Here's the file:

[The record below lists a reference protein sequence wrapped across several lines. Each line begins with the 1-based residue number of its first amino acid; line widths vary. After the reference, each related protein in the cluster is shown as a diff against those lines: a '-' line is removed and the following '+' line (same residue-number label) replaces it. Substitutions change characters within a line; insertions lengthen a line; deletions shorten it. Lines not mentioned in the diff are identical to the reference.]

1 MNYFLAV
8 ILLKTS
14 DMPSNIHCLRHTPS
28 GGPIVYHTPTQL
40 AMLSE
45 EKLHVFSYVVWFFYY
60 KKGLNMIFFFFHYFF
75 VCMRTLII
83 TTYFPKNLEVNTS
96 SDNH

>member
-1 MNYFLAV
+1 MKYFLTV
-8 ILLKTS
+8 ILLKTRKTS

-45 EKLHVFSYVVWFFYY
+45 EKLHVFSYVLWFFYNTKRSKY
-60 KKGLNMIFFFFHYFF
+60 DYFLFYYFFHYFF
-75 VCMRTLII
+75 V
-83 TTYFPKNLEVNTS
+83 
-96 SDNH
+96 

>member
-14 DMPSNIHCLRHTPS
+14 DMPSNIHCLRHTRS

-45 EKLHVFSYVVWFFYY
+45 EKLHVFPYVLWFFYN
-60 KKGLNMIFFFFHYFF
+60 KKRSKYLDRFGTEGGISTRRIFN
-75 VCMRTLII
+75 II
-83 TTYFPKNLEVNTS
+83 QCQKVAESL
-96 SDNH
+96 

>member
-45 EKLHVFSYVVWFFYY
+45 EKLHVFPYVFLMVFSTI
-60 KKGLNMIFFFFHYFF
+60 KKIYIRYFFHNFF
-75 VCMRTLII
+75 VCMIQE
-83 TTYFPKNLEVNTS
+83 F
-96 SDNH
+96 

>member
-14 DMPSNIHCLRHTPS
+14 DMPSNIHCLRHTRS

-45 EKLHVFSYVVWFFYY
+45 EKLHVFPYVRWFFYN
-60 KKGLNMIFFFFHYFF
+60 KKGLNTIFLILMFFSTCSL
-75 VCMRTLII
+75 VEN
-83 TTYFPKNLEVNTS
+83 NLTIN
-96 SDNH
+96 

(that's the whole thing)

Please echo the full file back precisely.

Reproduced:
[The record below lists a reference protein sequence wrapped across several lines. Each line begins with the 1-based residue number of its first amino acid; line widths vary. After the reference, each related protein in the cluster is shown as a diff against those lines: a '-' line is removed and the following '+' line (same residue-number label) replaces it. Substitutions change characters within a line; insertions lengthen a line; deletions shorten it. Lines not mentioned in the diff are identical to the reference.]

1 MNYFLAV
8 ILLKTS
14 DMPSNIHCLRHTPS
28 GGPIVYHTPTQL
40 AMLSE
45 EKLHVFSYVVWFFYY
60 KKGLNMIFFFFHYFF
75 VCMRTLII
83 TTYFPKNLEVNTS
96 SDNH

>member
-1 MNYFLAV
+1 MKYFLTV
-8 ILLKTS
+8 ILLKTRKTS

-45 EKLHVFSYVVWFFYY
+45 EKLHVFSYVLWFFYNTKRSKY
-60 KKGLNMIFFFFHYFF
+60 DYFLFYYFFHYFF
-75 VCMRTLII
+75 V
-83 TTYFPKNLEVNTS
+83 
-96 SDNH
+96 

>member
-14 DMPSNIHCLRHTPS
+14 DMPSNIHCLRHTRS

-45 EKLHVFSYVVWFFYY
+45 EKLHVFPYVLWFFYN
-60 KKGLNMIFFFFHYFF
+60 KKRSKYLDRFGTEGGISTRRIFN
-75 VCMRTLII
+75 II
-83 TTYFPKNLEVNTS
+83 QCQKVAESL
-96 SDNH
+96 

>member
-45 EKLHVFSYVVWFFYY
+45 EKLHVFPYVFLMVFSTI
-60 KKGLNMIFFFFHYFF
+60 KKIYIRYFFHNFF
-75 VCMRTLII
+75 VCMIQE
-83 TTYFPKNLEVNTS
+83 F
-96 SDNH
+96 

>member
-14 DMPSNIHCLRHTPS
+14 DMPSNIHCLRHTRS

-45 EKLHVFSYVVWFFYY
+45 EKLHVFPYVRWFFYN
-60 KKGLNMIFFFFHYFF
+60 KKGLNTIFLILMFFSTCSL
-75 VCMRTLII
+75 VEN
-83 TTYFPKNLEVNTS
+83 NLTIN
-96 SDNH
+96 